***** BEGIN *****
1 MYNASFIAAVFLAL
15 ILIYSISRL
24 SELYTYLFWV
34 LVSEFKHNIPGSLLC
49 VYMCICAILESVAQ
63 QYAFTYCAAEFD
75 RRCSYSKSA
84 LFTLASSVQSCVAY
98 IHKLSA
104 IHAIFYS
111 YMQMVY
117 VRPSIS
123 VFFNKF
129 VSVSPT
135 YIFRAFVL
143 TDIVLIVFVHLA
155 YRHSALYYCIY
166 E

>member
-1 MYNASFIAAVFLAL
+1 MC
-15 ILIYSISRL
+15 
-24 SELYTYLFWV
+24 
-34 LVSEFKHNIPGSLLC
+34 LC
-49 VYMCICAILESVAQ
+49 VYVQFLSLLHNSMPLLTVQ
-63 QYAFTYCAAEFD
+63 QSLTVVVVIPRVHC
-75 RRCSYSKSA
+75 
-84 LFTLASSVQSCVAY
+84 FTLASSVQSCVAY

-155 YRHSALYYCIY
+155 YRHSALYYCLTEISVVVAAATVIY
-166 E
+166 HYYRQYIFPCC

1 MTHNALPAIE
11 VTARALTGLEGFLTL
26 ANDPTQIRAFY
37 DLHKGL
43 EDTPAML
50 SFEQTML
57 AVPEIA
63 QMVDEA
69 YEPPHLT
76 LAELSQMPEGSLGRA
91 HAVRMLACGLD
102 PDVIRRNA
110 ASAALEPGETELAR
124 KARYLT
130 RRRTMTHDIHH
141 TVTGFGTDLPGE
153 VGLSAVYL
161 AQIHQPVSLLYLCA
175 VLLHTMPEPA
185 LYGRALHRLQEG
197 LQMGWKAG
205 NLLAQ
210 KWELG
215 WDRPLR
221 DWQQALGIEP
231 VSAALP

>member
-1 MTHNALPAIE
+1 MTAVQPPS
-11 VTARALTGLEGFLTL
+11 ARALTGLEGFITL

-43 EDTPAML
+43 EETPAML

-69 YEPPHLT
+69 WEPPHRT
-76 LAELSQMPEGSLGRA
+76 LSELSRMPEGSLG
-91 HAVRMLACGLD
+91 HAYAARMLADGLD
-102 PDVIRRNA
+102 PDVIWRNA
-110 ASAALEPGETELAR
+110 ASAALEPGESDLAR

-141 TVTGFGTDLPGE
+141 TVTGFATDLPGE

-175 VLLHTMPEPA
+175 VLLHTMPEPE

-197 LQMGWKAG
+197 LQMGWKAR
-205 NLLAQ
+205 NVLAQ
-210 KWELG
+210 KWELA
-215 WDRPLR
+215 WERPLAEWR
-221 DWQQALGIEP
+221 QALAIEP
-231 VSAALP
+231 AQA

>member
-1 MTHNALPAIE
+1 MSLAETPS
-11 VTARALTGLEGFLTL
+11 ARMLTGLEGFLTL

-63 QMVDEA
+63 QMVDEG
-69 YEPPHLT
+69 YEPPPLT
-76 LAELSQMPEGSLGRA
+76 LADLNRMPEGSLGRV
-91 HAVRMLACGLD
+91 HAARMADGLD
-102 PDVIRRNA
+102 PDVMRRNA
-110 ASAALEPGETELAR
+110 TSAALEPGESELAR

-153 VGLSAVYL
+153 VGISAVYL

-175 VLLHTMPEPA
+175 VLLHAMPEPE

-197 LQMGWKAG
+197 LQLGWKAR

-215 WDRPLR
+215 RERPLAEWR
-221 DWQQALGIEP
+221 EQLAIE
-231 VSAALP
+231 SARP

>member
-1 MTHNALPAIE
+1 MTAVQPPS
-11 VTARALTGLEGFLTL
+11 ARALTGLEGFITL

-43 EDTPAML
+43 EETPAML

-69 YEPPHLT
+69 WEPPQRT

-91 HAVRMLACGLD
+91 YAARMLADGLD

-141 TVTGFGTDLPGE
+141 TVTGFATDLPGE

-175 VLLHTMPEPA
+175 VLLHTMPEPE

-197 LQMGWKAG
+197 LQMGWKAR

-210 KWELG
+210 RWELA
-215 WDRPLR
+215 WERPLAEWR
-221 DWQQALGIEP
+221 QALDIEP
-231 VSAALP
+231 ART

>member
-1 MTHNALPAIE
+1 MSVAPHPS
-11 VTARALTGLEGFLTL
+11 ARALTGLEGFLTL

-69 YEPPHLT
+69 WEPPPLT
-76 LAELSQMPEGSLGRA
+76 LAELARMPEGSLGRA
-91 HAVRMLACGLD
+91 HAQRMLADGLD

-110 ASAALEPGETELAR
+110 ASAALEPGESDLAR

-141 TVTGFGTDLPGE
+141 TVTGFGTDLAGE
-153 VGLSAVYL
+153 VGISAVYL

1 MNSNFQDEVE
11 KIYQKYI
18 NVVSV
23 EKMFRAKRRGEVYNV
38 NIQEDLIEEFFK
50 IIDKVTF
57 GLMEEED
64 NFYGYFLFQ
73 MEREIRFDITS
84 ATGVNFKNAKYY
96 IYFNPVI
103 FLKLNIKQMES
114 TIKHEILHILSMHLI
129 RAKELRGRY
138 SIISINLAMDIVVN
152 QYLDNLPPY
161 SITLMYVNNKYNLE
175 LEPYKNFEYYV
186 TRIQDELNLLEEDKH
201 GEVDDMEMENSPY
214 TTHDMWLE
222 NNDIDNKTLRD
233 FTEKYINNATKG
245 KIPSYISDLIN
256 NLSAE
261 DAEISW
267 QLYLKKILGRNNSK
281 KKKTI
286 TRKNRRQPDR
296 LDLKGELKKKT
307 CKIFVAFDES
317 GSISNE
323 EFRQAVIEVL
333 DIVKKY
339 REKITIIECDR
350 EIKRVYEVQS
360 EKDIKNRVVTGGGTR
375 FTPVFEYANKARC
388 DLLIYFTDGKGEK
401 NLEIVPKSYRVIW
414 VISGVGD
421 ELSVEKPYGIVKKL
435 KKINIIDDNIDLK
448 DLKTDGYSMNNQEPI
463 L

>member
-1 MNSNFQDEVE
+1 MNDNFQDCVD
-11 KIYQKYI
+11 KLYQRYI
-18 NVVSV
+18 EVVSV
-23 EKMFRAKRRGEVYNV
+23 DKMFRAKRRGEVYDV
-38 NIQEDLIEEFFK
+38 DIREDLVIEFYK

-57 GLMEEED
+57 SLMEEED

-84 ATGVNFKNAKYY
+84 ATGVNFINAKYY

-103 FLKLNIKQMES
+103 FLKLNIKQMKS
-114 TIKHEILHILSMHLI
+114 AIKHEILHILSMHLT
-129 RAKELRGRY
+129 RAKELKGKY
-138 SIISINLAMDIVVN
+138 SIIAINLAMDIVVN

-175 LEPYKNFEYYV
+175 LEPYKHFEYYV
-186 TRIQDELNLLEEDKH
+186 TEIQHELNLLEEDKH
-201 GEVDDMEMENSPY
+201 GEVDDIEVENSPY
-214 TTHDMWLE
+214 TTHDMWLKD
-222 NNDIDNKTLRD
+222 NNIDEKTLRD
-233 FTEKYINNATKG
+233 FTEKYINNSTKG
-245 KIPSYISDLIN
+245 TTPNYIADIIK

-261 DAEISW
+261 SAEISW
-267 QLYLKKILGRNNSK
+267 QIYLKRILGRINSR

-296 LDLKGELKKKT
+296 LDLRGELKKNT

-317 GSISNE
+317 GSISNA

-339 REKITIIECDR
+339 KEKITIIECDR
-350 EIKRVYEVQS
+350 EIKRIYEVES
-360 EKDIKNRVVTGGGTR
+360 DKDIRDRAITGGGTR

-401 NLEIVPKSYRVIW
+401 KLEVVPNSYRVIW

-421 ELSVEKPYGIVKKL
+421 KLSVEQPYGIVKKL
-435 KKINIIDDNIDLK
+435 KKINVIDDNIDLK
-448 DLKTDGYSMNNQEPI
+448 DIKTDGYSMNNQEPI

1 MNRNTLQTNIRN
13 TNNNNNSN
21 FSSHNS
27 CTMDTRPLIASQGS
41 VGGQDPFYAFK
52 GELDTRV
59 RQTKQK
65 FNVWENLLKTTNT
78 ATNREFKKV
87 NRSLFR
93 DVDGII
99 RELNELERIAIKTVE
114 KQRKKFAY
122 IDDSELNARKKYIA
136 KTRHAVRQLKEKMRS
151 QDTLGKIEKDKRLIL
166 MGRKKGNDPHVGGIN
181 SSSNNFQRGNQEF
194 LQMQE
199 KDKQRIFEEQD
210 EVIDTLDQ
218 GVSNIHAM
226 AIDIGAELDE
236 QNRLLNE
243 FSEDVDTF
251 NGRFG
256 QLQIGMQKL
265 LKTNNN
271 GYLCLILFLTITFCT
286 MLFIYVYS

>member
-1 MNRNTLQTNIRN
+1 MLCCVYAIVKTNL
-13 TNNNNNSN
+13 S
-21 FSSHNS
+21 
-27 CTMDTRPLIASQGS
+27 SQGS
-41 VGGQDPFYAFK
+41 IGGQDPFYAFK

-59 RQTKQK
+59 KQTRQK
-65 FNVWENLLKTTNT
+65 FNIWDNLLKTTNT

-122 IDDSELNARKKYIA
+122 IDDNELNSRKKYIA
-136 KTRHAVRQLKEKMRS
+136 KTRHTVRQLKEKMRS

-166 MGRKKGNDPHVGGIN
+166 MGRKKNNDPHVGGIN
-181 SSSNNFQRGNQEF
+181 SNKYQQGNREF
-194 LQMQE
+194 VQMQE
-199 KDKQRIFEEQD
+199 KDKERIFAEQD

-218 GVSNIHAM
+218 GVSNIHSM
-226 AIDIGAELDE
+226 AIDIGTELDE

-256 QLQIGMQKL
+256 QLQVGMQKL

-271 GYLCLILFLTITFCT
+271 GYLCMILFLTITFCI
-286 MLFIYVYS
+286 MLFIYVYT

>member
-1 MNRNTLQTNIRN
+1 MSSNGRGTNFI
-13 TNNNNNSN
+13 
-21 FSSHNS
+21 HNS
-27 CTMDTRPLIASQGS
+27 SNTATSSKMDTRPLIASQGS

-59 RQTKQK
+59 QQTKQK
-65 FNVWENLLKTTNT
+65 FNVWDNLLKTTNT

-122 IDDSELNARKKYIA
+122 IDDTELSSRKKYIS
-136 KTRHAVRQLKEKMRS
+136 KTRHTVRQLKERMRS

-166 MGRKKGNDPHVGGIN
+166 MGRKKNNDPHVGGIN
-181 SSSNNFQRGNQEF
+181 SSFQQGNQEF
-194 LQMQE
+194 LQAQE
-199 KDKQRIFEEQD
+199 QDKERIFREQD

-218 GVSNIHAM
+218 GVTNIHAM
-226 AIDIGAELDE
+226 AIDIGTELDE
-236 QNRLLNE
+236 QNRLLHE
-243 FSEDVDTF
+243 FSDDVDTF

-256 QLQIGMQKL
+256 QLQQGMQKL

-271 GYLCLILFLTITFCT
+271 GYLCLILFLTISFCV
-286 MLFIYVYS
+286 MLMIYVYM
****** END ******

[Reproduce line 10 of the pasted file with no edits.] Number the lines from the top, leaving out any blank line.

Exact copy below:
104 IHAIFYS